***Edited from the original version***
Historically posts on this site have been focused on facts, logic, and basic math. The original version of this post strayed too focusing on the individual making the statements, this was bad form on my part. In this edited version and the segments that follow we will focus on facts. It is still a whale of a topic to address.
How To Eat A Whale
How do you eat a Whale?
One bite at a time.
Vancouver real estate is increasingly a whale of a topic, with disparate opinions and varying stats thrown around including the comments a of a US based stock market short-seller about Vancouver Real Estate and the Canadian mortgage market.
Stock market shortseller:“Well I think the market’s going to go down somewhere between fifty and eighty percent.”
Myself: This comment seems to me to be detached from the many realities of our real estate market and our nation in general. The comment indicates a complete lack of understanding of such things as mortgage lending guidelines in Canada, basic geography, topography, weather, sensitive environments, and the ALR***.
***ALR – Agricultural Land Reserve, y’know that legislation put in place to protect land from development and preserve it for farming – like this 26M$ example. (not exactly a working mans farm)
Such a drastic comment on the future of our markets comes across as fear based, not fact based. In fairness the spreading of negative information to promote fear is a short sellers number-one tool for profit.
A short-sellers motivation is what?
Is it to warn us all here in Vancouver of impending doom. A public service?
Or perhaps the motivations is to push market sentiment a certain direction in relation to a short-position against a Canadian mortgage company (Home Capital Group in this instance).
What about Dustan’s motivations?
Yes I am a mortgage Broker, but unless you are a previous client or are referred to me by a previous client, you are not going to become my client.
I do not accept cold-callers as clients.
So this piece is NOT being written to generate business for me. Nor am invested in Home Capital Group stock, although the more I dig into this story the more I am inclined to re-open my trading account and go long. Although those who know me, or have read this blog post, know that I am in fact 100% out of the stock market. I prefer real estate.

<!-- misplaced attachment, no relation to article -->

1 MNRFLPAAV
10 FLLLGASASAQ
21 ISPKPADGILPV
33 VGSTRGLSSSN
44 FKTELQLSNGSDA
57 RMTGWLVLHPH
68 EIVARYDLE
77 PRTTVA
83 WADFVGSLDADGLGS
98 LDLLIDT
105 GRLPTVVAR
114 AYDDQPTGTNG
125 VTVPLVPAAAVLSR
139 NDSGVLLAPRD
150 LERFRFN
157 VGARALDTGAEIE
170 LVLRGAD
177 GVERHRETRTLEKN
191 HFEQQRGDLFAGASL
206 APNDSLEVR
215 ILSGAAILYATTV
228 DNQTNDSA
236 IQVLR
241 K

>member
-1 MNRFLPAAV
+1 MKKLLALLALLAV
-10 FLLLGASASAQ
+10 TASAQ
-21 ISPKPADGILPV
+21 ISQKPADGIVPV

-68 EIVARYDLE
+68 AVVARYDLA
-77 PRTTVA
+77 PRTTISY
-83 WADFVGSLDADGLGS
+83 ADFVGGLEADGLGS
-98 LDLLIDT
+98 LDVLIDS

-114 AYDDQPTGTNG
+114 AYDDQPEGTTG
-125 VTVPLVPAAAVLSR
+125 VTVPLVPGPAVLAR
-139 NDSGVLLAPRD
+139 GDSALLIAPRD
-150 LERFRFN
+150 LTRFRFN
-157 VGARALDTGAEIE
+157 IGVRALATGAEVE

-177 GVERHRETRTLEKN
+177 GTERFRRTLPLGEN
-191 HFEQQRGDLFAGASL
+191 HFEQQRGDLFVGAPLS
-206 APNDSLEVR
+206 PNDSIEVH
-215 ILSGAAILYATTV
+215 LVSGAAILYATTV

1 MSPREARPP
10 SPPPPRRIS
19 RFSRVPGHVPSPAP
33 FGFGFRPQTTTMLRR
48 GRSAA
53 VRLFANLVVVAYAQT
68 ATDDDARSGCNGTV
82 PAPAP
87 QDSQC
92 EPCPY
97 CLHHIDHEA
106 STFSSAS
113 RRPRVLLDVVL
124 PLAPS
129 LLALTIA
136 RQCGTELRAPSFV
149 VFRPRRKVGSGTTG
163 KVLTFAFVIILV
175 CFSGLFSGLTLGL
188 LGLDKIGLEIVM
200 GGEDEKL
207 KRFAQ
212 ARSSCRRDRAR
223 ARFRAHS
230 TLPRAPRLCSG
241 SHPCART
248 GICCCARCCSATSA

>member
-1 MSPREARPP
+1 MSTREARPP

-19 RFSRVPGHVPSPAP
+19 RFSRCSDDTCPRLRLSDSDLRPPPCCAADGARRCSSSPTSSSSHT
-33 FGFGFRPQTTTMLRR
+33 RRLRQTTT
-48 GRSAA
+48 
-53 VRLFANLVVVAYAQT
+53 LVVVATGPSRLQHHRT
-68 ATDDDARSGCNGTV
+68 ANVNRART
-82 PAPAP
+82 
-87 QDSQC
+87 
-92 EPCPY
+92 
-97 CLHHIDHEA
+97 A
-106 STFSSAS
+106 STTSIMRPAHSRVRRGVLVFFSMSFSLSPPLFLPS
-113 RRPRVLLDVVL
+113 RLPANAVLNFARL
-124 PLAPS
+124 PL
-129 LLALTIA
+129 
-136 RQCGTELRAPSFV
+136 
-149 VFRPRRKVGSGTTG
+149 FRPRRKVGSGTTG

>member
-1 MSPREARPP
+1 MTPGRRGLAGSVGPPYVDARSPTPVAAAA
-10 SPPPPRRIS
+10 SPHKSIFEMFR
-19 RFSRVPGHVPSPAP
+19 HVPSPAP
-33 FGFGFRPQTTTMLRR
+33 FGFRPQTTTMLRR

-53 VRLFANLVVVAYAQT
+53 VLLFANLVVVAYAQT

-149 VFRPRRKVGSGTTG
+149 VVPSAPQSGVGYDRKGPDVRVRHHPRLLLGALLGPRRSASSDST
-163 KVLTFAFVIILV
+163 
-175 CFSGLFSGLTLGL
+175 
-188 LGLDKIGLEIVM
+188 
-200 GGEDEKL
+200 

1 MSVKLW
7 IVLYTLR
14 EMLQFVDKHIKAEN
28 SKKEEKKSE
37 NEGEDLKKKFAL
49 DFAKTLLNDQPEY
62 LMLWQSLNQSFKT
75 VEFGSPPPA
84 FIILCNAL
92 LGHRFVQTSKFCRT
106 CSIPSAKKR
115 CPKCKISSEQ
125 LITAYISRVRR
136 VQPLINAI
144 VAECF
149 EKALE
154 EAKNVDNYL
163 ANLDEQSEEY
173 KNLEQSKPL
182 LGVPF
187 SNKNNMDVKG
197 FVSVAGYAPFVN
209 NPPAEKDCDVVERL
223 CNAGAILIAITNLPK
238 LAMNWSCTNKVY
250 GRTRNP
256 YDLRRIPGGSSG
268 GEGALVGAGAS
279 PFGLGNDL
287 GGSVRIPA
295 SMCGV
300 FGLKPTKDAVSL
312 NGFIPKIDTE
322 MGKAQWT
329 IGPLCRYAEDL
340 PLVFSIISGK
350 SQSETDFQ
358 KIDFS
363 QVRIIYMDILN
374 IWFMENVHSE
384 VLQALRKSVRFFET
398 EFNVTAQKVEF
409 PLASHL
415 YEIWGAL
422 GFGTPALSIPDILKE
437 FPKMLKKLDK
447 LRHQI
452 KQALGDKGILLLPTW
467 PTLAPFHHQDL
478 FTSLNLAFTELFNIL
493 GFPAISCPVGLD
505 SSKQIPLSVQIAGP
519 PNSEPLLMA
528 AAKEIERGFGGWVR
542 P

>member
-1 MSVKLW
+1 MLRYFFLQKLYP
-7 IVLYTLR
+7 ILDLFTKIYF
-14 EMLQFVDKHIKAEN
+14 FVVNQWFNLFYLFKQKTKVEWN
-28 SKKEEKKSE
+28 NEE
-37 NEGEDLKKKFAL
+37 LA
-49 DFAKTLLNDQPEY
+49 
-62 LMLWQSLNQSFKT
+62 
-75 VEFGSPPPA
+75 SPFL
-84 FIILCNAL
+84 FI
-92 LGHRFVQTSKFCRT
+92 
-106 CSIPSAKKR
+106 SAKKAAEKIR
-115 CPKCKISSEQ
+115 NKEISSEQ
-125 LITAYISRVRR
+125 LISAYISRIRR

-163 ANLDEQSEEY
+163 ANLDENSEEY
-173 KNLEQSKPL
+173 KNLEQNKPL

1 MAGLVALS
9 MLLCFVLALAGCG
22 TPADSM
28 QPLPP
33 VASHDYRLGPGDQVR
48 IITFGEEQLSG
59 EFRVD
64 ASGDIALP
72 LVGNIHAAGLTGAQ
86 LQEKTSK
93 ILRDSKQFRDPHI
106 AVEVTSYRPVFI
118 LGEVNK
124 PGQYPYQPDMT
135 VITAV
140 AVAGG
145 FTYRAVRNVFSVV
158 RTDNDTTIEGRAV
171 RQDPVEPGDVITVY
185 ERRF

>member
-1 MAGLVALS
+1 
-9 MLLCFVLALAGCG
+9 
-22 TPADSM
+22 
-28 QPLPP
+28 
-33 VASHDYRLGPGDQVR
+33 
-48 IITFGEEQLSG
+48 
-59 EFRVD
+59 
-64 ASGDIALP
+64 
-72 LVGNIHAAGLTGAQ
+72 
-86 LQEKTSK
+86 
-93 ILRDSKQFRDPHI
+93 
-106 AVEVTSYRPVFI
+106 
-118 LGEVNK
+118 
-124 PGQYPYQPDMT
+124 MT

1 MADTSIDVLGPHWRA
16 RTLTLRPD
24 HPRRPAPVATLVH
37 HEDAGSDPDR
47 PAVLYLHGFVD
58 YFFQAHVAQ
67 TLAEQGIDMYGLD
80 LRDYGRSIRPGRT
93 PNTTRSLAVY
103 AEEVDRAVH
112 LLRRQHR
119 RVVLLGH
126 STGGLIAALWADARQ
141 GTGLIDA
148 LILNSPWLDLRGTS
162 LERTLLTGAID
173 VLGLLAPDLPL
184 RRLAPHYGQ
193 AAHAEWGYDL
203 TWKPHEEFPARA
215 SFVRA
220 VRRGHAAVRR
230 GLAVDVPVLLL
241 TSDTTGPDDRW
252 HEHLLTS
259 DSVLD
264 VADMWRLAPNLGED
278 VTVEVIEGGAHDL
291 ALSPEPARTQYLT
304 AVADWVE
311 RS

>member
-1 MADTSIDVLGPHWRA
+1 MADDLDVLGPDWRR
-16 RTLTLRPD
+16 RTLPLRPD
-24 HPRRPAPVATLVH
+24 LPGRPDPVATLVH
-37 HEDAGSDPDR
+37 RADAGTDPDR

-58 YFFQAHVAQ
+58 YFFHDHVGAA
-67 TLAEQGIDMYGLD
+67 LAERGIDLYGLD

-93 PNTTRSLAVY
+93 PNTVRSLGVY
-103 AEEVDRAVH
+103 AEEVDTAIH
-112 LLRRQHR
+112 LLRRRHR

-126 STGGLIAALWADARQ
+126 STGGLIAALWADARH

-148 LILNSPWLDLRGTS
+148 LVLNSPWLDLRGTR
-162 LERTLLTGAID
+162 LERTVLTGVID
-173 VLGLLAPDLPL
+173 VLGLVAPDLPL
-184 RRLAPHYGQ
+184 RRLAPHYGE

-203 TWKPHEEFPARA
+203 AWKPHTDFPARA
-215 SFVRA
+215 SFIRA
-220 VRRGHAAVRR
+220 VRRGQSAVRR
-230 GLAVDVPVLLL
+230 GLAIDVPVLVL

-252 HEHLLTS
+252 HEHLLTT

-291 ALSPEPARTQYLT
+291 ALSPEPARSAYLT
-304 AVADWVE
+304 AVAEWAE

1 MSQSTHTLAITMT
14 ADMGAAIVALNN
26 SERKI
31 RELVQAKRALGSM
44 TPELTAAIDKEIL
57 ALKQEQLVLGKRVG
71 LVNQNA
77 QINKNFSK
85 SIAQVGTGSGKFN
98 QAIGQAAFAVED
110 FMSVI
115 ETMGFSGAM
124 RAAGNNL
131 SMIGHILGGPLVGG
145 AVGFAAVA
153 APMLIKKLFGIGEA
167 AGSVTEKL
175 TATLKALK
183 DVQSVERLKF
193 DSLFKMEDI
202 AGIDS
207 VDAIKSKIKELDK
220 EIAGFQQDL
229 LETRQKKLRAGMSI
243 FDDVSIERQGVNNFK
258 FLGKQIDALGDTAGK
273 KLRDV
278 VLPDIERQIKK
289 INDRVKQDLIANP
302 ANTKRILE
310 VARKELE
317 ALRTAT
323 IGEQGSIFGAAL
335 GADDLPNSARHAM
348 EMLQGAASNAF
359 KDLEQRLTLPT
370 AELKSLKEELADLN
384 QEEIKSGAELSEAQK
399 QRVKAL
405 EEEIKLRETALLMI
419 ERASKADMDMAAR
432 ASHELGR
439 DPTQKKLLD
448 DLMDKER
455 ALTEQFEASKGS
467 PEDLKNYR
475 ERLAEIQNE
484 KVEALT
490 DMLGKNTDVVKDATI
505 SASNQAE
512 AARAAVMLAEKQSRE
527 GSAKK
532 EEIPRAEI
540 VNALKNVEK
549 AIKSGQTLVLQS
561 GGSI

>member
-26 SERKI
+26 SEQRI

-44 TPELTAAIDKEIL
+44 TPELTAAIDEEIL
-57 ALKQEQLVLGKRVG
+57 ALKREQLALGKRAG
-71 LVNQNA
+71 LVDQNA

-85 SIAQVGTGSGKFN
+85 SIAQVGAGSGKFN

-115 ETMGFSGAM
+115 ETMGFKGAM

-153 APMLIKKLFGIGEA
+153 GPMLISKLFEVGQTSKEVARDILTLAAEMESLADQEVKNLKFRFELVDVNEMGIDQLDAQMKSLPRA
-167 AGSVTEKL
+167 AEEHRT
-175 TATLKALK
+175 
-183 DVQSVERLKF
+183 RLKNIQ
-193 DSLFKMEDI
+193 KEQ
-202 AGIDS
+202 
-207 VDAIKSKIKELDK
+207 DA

Ah, there it is this mortgage guy likes real estate! Well sure…
Yes, my wife and I own a home – a thing in which we live, which we bought (in 1995) to live in for many decades to come. The value of it is moot to us, for at least another fifty years (I hope).
Yes my wife and I also own two investment properties (purchased in 2009 & 2010) – which we have no intention of selling. Again making the value of the properties moot. In fact we are actively shopping for a third investment property – even at today’s prices as there are still some great opportunities. (I do eat my own cooking.)
So we are buyers (buy&hold), not sellers. These properties represent our retirement income. People can talk all they want about property values, but when was the last time rents went down? Exactly. The rental income is our pension plan. And tenants are paying off the 80% of the purchase price we financed.
Part 1 (just one of the dollops)
Short-seller: “Well I think the market’s going to go down somewhere between fifty and eighty percent.”
Dustan – Now, just pause and think about that statement.
50% to 80%…
Setting aside some basic fundamentals that constrain our land supply,
let’s think about current levels of demand and consider a few simple facts, like the fact that more than 50% of the 48,000 people to come into BC over the past 12 months were Canadians migrating from other provinces. How many tens of thousands more do you think would pile in if our prices dropped by 50%, never mind 80%?
The domestic demand would be unprecedented, never mind external demand. And what would that huge spike in demand do to prices?
Exactly, it would drive them right back up. Instantly.
Before we pick up on Part 2, do take a few minutes to read The Big Short post which serves to clarify key differences between the US and CDN mortgage markets.
For a few minutes of verbal sparring between a bubble-believer and a moderate – click here